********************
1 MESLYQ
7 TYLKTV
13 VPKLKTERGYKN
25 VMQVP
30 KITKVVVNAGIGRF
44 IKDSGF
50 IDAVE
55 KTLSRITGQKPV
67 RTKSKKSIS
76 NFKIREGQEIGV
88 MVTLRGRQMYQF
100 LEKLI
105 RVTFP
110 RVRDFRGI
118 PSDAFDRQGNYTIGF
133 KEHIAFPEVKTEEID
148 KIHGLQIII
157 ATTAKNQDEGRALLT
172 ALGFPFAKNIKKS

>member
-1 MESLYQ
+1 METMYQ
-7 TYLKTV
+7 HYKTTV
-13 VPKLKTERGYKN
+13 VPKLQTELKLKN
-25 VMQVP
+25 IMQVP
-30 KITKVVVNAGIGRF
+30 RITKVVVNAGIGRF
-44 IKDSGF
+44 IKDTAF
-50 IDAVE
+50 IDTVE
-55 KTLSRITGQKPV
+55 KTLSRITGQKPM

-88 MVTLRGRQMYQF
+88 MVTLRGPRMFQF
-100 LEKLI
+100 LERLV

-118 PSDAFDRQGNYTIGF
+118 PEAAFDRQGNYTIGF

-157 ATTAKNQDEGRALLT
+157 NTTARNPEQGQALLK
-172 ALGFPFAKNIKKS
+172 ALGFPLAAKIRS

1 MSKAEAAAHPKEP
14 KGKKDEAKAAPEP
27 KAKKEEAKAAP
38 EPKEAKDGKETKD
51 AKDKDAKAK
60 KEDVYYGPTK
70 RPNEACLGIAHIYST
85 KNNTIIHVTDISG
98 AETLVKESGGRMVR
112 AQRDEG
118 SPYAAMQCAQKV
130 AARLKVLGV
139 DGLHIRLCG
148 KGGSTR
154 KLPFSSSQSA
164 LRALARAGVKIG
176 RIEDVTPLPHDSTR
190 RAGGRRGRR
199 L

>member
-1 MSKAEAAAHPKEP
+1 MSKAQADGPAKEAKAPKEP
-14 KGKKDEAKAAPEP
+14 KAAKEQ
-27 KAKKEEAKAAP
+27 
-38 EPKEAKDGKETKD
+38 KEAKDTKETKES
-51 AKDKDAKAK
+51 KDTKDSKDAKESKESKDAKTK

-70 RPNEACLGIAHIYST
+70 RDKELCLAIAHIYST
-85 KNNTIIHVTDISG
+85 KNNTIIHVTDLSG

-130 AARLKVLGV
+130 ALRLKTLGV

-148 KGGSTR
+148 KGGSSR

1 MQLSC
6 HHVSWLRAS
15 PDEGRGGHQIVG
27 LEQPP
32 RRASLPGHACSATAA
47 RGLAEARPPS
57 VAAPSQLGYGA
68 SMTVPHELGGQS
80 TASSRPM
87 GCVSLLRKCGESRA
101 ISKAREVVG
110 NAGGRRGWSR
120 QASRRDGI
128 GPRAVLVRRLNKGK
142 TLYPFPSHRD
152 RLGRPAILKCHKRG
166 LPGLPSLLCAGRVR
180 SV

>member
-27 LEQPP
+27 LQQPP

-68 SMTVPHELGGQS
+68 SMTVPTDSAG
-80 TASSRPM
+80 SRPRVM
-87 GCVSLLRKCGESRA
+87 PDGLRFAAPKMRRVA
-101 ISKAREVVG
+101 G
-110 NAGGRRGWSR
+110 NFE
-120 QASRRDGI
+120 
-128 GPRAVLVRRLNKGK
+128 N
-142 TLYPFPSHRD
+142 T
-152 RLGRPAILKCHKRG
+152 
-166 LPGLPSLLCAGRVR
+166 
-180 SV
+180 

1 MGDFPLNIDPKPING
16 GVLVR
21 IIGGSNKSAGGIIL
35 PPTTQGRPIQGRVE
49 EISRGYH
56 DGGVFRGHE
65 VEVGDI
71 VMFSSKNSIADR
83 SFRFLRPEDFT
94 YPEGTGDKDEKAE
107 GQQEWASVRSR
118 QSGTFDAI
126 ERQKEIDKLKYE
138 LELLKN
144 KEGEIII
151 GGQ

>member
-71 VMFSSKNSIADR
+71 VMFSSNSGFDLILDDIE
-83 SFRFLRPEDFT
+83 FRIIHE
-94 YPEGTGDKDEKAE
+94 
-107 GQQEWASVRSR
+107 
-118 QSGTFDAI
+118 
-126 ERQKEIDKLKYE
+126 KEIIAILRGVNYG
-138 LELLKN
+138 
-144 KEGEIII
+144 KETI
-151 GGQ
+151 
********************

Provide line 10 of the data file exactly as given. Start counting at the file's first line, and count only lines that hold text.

76 NFKIREGQEIGV